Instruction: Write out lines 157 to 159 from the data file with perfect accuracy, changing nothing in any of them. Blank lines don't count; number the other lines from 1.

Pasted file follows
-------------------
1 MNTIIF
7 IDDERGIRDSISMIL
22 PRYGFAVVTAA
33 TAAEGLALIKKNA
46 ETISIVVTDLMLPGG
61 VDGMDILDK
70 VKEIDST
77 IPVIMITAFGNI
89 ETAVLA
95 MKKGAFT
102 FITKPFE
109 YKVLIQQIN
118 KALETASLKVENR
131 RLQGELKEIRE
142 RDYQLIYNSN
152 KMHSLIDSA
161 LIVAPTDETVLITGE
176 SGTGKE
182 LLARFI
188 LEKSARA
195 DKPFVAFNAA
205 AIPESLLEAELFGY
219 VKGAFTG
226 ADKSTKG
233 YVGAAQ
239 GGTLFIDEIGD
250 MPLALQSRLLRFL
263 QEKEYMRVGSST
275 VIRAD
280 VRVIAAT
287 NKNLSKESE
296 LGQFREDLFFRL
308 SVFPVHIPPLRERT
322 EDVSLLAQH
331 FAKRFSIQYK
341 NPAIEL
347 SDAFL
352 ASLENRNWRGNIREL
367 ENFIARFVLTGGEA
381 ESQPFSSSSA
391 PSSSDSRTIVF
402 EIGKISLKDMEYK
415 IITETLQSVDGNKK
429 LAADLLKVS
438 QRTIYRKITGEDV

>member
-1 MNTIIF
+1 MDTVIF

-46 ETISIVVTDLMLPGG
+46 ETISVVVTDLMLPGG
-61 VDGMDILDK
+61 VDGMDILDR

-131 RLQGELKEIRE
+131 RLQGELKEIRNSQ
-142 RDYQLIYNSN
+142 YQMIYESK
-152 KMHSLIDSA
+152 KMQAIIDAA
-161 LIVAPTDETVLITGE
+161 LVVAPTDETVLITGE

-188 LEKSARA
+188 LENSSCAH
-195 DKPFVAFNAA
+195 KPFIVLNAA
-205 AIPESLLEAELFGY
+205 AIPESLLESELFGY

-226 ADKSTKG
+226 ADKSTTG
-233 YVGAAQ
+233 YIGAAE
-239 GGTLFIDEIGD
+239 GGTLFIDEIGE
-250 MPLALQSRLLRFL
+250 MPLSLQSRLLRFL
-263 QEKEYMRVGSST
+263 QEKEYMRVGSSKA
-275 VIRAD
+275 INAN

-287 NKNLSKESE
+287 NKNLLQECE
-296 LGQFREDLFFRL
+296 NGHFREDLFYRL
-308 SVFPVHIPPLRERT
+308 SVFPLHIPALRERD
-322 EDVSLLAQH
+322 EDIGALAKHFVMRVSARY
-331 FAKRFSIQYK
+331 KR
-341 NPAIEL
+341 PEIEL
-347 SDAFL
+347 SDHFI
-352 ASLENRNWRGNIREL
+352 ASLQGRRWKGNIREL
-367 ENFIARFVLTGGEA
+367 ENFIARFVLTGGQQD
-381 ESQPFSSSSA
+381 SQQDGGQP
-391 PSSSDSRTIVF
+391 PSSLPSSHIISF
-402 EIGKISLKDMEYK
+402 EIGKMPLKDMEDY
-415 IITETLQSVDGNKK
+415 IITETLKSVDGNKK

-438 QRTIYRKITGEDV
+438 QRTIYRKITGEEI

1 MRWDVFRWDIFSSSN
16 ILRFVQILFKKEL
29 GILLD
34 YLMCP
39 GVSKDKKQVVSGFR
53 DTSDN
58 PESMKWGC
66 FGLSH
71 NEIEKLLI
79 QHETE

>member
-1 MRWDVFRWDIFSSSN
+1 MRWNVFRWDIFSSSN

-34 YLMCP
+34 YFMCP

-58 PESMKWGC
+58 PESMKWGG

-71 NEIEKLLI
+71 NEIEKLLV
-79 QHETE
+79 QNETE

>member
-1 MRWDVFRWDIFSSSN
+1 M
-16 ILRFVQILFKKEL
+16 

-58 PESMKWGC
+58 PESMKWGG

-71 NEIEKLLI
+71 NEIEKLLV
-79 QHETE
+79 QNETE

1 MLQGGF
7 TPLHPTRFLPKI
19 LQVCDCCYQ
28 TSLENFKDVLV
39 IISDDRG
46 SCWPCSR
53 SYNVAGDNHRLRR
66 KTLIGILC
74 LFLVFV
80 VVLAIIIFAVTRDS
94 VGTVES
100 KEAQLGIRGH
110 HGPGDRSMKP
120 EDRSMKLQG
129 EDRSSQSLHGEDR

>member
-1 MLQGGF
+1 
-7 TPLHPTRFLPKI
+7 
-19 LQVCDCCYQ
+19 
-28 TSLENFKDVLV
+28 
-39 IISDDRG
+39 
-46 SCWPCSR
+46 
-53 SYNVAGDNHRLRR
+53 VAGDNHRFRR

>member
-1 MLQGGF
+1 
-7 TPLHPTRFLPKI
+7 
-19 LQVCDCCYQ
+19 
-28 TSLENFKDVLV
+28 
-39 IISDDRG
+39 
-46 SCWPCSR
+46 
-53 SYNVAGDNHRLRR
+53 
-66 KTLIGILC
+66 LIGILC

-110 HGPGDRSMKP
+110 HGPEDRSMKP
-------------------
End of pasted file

-7 TPLHPTRFLPKI
+7 
-19 LQVCDCCYQ